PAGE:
Wes Fryer spends a great deal of time and effort on his blog and in workshops touting VoiceThread as an important new educational tool. VoiceThread (and similar products) may in fact be interesting technical achievements, but a heathy dose of candor and critical reflection is needed.
I know that if I dare criticize Wes’ examples I’ll be called a big meanie and told that the examples presented are just quick vignettes not intended to be exemplars. However, lots of educators are being led to believe that such web-based software tools represent sophisticated practice and new learning opportunities. Such a conclusion would be wrong.
The VoiceThread examples I have seen are little more than digital book reports with images not owned or created by the student (author) and with narrations suffering from too little planning and editing. The audience for such “productions” eludes me.
Some of these multimedia collages are about as entertaining as a slideshow of someone else’s vacation photos.
In case you think I’m wrong, too harsh or making a rash judgement, please watch and listen to the VoiceThread video here.
I have been disappointed by how hard it is to engage the educational blogosphere in issues of social justice and civil rights as demonstrated in the following recent blogs:
Twittering While America Burns
The State of Race Relations
I’m Worried About America
Oh! The Humanity!
What’s the Difference Between School and Prison?
Observations from the NSBA Conference…
In this blog, Wes Fryer shares a VoiceThread project he created about Dr. Martin Luther King Jr’s “Dream” speech.
It is unclear as to whether the voices you hear are a mixture of students and teachers or just teachers alone. (there are no credits) The “educational objective” of the activity seem to have to do with evaluating audio quality more than understanding Dr. King. However, the enormity of Dr. King’s contributions and sacrifice deserve more than a soundcheck.
The following are some questions and observations that arise from the King VoiceThread video published by Wes Fryer:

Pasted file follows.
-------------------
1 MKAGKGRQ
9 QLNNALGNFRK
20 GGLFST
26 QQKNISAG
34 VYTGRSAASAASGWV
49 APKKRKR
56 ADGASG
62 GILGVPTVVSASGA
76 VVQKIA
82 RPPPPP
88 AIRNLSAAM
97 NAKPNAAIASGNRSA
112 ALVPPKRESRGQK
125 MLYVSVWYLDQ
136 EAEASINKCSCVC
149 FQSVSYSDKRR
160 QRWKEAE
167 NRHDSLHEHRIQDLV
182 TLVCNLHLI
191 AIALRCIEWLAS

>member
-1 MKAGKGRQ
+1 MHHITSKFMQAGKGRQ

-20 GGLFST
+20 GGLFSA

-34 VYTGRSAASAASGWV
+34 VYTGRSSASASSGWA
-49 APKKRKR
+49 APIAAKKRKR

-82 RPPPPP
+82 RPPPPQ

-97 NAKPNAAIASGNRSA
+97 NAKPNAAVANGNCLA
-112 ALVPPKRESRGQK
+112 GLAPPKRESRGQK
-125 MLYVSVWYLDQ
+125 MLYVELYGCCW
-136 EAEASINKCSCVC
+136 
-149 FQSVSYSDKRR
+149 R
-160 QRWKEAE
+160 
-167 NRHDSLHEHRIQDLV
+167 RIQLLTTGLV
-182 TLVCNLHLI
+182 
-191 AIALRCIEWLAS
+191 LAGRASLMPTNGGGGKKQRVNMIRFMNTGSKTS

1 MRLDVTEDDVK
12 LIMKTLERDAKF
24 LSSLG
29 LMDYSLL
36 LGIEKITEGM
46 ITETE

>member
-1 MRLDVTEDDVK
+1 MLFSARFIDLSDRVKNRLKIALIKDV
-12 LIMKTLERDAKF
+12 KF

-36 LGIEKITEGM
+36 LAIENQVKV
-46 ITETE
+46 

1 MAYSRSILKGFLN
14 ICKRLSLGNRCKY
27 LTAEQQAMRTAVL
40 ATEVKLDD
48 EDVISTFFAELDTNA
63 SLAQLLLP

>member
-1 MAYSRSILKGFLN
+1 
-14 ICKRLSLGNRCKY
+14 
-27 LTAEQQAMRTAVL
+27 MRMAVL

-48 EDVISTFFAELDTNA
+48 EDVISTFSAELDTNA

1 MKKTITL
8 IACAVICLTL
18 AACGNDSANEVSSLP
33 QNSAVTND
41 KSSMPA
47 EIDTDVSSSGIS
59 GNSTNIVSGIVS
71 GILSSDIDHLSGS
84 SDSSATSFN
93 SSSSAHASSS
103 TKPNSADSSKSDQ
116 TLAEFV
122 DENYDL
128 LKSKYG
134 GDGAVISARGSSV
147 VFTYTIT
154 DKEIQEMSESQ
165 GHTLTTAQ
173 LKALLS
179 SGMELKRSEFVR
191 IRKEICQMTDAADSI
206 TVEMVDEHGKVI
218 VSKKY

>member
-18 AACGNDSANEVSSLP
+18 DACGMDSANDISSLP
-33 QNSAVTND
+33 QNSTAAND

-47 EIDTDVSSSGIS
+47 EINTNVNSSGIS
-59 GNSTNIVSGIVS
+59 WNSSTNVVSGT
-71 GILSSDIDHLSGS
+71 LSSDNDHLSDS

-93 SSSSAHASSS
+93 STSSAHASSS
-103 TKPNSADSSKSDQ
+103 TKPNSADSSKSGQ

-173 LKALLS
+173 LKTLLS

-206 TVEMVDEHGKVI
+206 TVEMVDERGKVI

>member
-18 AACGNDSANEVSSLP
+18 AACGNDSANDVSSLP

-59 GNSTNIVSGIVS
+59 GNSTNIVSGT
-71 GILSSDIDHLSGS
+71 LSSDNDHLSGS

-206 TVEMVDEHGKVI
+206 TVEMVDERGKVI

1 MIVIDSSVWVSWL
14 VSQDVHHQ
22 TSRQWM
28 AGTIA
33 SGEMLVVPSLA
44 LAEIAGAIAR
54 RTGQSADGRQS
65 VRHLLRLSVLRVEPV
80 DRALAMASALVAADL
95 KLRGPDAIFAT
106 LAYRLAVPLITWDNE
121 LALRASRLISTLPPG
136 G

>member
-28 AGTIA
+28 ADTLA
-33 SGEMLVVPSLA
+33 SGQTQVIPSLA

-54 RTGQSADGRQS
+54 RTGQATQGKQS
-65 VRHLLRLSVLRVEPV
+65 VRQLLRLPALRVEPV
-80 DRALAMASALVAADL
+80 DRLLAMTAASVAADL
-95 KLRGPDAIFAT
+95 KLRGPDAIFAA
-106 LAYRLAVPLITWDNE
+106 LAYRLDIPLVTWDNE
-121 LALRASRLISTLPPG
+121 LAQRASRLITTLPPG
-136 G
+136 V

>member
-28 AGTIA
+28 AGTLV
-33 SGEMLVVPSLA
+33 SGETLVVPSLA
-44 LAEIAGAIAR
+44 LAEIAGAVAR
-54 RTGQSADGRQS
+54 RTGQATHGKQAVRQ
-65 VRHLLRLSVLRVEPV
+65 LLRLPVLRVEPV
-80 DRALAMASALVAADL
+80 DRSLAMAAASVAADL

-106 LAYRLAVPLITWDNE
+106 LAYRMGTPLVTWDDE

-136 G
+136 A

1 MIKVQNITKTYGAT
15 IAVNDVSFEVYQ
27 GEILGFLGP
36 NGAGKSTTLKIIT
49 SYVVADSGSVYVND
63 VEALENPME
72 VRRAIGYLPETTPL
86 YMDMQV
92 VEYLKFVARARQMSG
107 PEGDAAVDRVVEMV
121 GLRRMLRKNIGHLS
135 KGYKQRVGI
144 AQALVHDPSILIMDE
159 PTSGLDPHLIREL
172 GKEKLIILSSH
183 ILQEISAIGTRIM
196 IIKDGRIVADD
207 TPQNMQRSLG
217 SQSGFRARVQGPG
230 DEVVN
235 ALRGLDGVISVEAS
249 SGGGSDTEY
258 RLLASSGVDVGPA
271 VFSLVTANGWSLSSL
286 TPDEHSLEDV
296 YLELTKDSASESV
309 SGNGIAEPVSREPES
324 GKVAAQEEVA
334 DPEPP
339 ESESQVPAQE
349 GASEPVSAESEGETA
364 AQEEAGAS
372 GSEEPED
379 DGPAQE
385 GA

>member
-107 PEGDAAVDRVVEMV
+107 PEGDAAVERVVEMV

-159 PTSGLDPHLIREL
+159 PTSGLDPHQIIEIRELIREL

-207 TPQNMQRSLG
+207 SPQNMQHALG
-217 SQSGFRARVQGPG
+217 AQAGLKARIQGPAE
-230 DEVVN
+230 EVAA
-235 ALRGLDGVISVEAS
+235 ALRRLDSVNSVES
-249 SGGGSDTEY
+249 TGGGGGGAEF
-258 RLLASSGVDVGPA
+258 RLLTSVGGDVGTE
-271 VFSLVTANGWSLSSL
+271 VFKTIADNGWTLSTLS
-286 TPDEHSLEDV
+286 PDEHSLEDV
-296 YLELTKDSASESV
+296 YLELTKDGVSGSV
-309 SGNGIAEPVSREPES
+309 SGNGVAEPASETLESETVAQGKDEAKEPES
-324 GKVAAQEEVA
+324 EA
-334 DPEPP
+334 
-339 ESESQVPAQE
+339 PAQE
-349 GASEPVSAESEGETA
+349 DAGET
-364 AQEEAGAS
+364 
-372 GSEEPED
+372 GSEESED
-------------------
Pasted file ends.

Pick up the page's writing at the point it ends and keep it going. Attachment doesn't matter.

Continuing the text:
Did the students (or their teachers) listen to the entire March on Washington speech? (few classrooms ever do) Did they discuss the purpose of the 1963 speech or read the speeches of others present that day?
Did they consider (re: READ) other work by King or his contemporaries?
Do the students (or their teachers) think that the nation healed immediately after that speech?
Do the students (or their teachers) know that the Supreme Court just made voluntary school desegregation illegal?
One speaker says something like, “one speech by one man with one dream change everyone’s life even if you don’t think about it?” This is the filibuster of an unprepared student and then you used your platform to share such nonsense with the world.
Why should we be impressed by a web-based slideshow of what kids or teachers) think/feel/believe based on exposure to a few sentences uttered by a prolific political leader? This dangerously equates the teacher who rambles on about how American life is consumed by the “almighty dollar” with the Nobel Laureate. This is a display of egocentrism, narcissism and ignorance.
If the VoiceThread I watched and listened to is just an early draft, then why publish it? Respect your audience by keeping drafts private. Can someone please point me to the good VoiceThreads?
I wrote about the miseducative way in which Dr. King is taught in “If You Really Want to Honor Dr. King…” I hope some of you will read this article and “The Truth Shall Set You Free!“
Veteran educator Gary Stager, Ph.D. is the author of Twenty Things to Do with a Computer – Forward 50, co-author of Invent To Learn — Making, Tinkering, and Engineering in the Classroom, publisher at Constructing Modern Knowledge Press, and the founder of the Constructing Modern Knowledge summer institute. He led professional development in the world’s first 1:1 laptop schools thirty years ago and designed one of the oldest online graduate school programs. Gary is also the curator of The Seymour Papert archives at DailyPapert.com. Learn more about Gary here.
11 thoughts on “Stop the VoiceThread! Please!”
Gary, I agree with your contention that folks are spending a lot of time being excited about VoiceThread.
Being able to publish text, images, and sound to a global audience is intoxicating. It is fantastic that folks from around the world can communicate by leaving the equivalent of multimedia post-it notes on a presentation.
For children–and teachers–unfamiliar to communicating with anyone outside their classroom, a reality you must admit is all too prevalent, “first contact” is a heady experience and worthy of celebration.
Jumping up and down celebrating it does wear on those of us who have been out here, and are participating. But for those who are just learning that technology can extend communication and collaboration, learning beyond the classroom walls, first contact is a critical first step.
If VoiceThread activities never move beyond the initial introductory presentations you refer to, well, then, you’re right. But everyone starts at somewhere, and when everyone means people who have been locked in their classrooms around the world…